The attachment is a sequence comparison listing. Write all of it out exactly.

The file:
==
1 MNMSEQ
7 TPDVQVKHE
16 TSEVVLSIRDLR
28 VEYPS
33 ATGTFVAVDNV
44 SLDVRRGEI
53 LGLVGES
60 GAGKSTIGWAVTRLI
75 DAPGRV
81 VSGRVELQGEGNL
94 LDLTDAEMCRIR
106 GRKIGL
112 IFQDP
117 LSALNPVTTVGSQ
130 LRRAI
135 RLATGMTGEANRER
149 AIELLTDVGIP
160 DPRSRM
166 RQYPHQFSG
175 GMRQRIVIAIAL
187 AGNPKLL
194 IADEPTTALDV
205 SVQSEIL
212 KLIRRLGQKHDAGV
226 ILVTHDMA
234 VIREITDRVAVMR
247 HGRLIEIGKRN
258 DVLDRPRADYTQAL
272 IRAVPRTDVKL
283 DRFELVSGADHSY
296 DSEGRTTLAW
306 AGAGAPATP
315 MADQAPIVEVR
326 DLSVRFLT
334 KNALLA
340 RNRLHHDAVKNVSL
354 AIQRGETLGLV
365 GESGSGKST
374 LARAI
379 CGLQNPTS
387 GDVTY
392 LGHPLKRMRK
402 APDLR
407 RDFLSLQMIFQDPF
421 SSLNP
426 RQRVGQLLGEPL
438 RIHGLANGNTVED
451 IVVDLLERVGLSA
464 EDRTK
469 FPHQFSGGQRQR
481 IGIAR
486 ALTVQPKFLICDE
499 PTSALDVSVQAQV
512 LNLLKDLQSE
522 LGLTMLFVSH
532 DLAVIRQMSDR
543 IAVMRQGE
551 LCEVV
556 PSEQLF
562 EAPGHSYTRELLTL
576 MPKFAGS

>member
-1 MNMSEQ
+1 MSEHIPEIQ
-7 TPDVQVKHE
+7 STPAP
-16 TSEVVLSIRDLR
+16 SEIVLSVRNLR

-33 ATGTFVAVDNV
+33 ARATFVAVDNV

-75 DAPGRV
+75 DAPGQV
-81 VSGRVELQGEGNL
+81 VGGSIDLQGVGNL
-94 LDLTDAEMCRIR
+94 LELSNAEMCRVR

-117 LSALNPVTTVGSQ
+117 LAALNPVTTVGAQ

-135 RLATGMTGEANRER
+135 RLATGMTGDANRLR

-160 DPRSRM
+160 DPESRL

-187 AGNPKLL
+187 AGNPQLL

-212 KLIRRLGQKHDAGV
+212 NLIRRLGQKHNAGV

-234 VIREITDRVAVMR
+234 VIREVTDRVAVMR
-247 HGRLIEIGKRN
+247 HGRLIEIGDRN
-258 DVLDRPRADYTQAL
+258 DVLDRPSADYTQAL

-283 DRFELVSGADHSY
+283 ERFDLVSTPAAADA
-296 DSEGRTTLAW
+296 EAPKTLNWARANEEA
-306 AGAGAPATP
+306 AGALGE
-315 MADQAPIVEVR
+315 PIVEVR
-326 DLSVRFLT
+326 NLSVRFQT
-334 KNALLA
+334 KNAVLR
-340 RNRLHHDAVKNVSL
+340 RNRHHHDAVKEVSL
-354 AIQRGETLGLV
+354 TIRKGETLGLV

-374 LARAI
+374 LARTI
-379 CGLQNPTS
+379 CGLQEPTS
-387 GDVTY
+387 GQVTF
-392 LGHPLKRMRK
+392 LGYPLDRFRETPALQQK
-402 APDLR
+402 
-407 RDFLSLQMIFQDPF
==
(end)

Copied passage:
1 MNMSEQ
7 TPDVQVKHE
16 TSEVVLSIRDLR
28 VEYPS
33 ATGTFVAVDNV
44 SLDVRRGEI
53 LGLVGES
60 GAGKSTIGWAVTRLI
75 DAPGRV
81 VSGRVELQGEGNL
94 LDLTDAEMCRIR
106 GRKIGL
112 IFQDP
117 LSALNPVTTVGSQ
130 LRRAI
135 RLATGMTGEANRER
149 AIELLTDVGIP
160 DPRSRM
166 RQYPHQFSG
175 GMRQRIVIAIAL
187 AGNPKLL
194 IADEPTTALDV
205 SVQSEIL
212 KLIRRLGQKHDAGV
226 ILVTHDMA
234 VIREITDRVAVMR
247 HGRLIEIGKRN
258 DVLDRPRADYTQAL
272 IRAVPRTDVKL
283 DRFELVSGADHSY
296 DSEGRTTLAW
306 AGAGAPATP
315 MADQAPIVEVR
326 DLSVRFLT
334 KNALLA
340 RNRLHHDAVKNVSL
354 AIQRGETLGLV
365 GESGSGKST
374 LARAI
379 CGLQNPTS
387 GDVTY
392 LGHPLKRMRK
402 APDLR
407 RDFLSLQMIFQDPF
421 SSLNP
426 RQRVGQLLGEPL
438 RIHGLANGNTVED
451 IVVDLLERVGLSA
464 EDRTK
469 FPHQFSGGQRQR
481 IGIAR
486 ALTVQPKFLICDE
499 PTSALDVSVQAQV
512 LNLLKDLQSE
522 LGLTMLFVSH
532 DLAVIRQMSDR
543 IAVMRQGE
551 LCEVV
556 PSEQLF
562 EAPGHSYTRELLTL
576 MPKFAGS

>member
-1 MNMSEQ
+1 MSEHIPEIQ
-7 TPDVQVKHE
+7 STPAP
-16 TSEVVLSIRDLR
+16 SEIVLSVRNLR

-33 ATGTFVAVDNV
+33 ARATFVAVDNV

-75 DAPGRV
+75 DAPGQV
-81 VSGRVELQGEGNL
+81 VGGSIDLQGVGNL
-94 LDLTDAEMCRIR
+94 LELSNAEMCRVR

-117 LSALNPVTTVGSQ
+117 LAALNPVTTVGAQ

-135 RLATGMTGEANRER
+135 RLATGMTGDANRLR

-160 DPRSRM
+160 DPESRL

-187 AGNPKLL
+187 AGNPQLL

-212 KLIRRLGQKHDAGV
+212 NLIRRLGQKHNAGV

-234 VIREITDRVAVMR
+234 VIREVTDRVAVMR
-247 HGRLIEIGKRN
+247 HGRLIEIGDRN
-258 DVLDRPRADYTQAL
+258 DVLDRPSADYTQAL

-283 DRFELVSGADHSY
+283 ERFDLVSTPAAADA
-296 DSEGRTTLAW
+296 EAPKTLNWARANEEA
-306 AGAGAPATP
+306 AGALGE
-315 MADQAPIVEVR
+315 PIVEVR
-326 DLSVRFLT
+326 NLSVRFQT
-334 KNALLA
+334 KNAVLR
-340 RNRLHHDAVKNVSL
+340 RNRHHHDAVKEVSL
-354 AIQRGETLGLV
+354 TIRKGETLGLV

-374 LARAI
+374 LARTI
-379 CGLQNPTS
+379 CGLQEPTS
-387 GDVTY
+387 GQVTF
-392 LGHPLKRMRK
+392 LGYPLDRFRETPALQQK
-402 APDLR
+402 
-407 RDFLSLQMIFQDPF